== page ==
Her thoughtful look as she chewed the last morsel of her salad appeared heavy on her shoulders. My wife and I knew that our eldest girl was going through the maturing process on understanding the surroundings around her and is even beginning to form her own thoughts and principals on society and people. So, we sort of guessed what thoughts would’ve been running in her head at the dining table during that dinner.
“You still having that spat with your school mate about Black Lives Matter?”
A few days before, she had an online argument on social media with a school mate. It was during the early tensed days when images and visuals of the US unrest were literally in our faces. And that got teenagers around the world sharing their support or their thoughts on racial discrimination.
Because it was on social media, anyone and everyone who had access to my girl’s Instagram account by following her, was privy to this spat. And very quickly, judgements were made, sides were taken, making it all more important for her to be on the right side of the argument. Suffice to say, without divulging the details, my wife and I were personally proud of the stance our daughter took in this argument.
Her premise was simple. If we are to show support online, we are also to practice what we preach with our own actions in the real world, not just in the virtual world of social media. So, the argument was made by our girl, why not start with ourselves at home in our own country. She argued that while we show support to those fighting for equality abroad, we should show compassion and equality to the discriminated in our own backyard.
The timing of her assertion was uncanny as Malaysians, more recently, took exceptions to many of the downtrodden immigrants fleeing away from their harsh conditions seeking shelter here. There was anger that immigrants, illegal mostly, were threatening our very sensitive ecosystem when fighting the Covid-19 pandemic.
“Yes, Papa. But I was thinking more about the documentary we watched last night. It’s so sad that racism is so deep in our society and yet we can’t see it because of how normal it has become.”
The night before, we had watched Netflix’ ‘13th’. It was a documentary that explores the racial inequality in the US. While watching, we compared to the situation in other countries, including Malaysia. We couldn’t run away from the fact that there are many similarities where we see ourselves as the discriminated and as the ones discriminating.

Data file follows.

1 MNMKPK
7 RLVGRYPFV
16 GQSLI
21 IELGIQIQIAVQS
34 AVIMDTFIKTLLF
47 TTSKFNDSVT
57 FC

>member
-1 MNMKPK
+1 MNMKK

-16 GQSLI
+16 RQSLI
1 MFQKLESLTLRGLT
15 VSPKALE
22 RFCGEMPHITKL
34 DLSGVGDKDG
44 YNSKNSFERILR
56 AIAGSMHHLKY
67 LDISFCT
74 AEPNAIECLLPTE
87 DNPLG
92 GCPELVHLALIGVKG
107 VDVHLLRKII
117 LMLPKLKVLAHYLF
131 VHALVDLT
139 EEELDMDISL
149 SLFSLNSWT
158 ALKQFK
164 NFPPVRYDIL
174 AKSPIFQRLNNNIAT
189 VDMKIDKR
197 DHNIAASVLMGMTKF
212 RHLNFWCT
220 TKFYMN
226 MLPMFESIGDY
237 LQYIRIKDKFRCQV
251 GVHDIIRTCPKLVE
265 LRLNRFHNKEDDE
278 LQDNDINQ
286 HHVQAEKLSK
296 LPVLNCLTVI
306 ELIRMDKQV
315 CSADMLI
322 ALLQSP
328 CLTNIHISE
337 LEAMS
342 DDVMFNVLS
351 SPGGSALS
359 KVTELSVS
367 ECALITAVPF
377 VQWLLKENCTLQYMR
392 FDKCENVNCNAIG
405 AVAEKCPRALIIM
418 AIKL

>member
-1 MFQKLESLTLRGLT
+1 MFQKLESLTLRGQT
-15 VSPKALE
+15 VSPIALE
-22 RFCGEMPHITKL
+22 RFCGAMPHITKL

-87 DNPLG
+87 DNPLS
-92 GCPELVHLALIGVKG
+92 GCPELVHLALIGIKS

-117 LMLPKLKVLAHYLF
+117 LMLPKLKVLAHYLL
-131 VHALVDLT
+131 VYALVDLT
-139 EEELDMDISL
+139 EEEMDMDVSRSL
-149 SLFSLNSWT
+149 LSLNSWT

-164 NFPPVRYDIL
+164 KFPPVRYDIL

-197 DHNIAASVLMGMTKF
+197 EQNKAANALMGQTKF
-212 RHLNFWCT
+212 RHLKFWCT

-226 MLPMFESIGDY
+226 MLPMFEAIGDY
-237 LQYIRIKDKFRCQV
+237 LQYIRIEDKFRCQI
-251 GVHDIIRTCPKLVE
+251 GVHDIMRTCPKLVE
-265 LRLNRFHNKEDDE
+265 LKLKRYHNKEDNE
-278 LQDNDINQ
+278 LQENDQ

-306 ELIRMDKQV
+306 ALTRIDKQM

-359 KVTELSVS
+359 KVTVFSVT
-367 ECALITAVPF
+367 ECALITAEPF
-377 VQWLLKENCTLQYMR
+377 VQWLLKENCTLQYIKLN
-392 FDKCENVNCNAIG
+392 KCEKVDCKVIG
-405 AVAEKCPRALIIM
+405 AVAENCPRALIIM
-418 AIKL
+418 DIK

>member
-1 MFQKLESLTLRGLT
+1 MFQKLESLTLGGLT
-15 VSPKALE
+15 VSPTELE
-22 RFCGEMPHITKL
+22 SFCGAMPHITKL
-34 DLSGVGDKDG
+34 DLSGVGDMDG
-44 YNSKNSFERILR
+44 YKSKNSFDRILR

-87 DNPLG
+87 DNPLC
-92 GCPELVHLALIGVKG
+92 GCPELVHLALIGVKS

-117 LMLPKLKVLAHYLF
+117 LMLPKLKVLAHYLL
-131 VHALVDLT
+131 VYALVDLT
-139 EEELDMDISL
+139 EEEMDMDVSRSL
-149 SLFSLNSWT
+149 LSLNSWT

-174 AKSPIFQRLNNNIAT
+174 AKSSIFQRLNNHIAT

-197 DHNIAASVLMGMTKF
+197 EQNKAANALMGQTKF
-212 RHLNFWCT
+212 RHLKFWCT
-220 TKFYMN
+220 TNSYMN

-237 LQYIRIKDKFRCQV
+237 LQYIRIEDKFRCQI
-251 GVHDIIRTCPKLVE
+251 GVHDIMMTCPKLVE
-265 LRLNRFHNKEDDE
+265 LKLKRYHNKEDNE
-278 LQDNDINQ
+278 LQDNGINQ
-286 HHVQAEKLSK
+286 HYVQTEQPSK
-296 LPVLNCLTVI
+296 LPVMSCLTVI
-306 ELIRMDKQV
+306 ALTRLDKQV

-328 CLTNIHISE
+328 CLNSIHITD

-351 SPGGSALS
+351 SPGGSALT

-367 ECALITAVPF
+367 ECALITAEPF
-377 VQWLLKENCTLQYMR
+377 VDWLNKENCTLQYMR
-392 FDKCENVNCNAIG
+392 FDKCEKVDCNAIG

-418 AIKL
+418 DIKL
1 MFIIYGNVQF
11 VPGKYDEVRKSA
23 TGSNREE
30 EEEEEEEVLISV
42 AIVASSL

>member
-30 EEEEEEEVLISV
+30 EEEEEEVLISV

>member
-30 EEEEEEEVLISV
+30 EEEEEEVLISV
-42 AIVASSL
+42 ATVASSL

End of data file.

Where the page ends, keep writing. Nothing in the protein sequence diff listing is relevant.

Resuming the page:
While the fight for justice continues throughout our lives because discrimination is so deep rooted in our societies and our psyche, my daughter saw a lot of hope and potential to better ourselves and start the change from within. She didn’t see herself being a people’s champion that would change the solid and systematic entrenched racism in our environment. Rather she thought she would start being more sensitive internally when dealing with humans as their unique selfs, now she has the awareness of what’s it like being on the receiving end of racial discrimination.
“I won’t turn away from that Bangladeshi worker working so hard in the hot sun any more”, she says. “I won’t ignore that chatty Indonesian laborer any more….I won’t see Indian teenagers with tattoos and earrings as gangsters any more.
I couldn’t help being more cynical than my daughter. I’ve made generalized ideas of people from different races based on my lifetime experiences and anecdotes from my closest of friends. And it’s very hard to turn it off like a switch. I wish I had that honesty and ideals my daughter talks about over these past few days. But, alas, I think having that conversation, and internally questioning myself or introspecting myself seems like a first of many steps towards being a better person who doesn’t discriminate on the color of skin, or any physical attributes for the matter. We have to strive towards it.
I’m glad that I can learn from the lenses of my children. Their thinking, and their maturity, can be astonishingly adult-like but more importantly liberal that focuses on equality and humanity.
Jagdesh Singh, a Kuala Lumpur-based executive with a US multinational company, is a father of three girls who are as opinionated as their mother
* This is the opinion of the writer, organisation or publication and does not necessarily represent the views of Asia Samachar.
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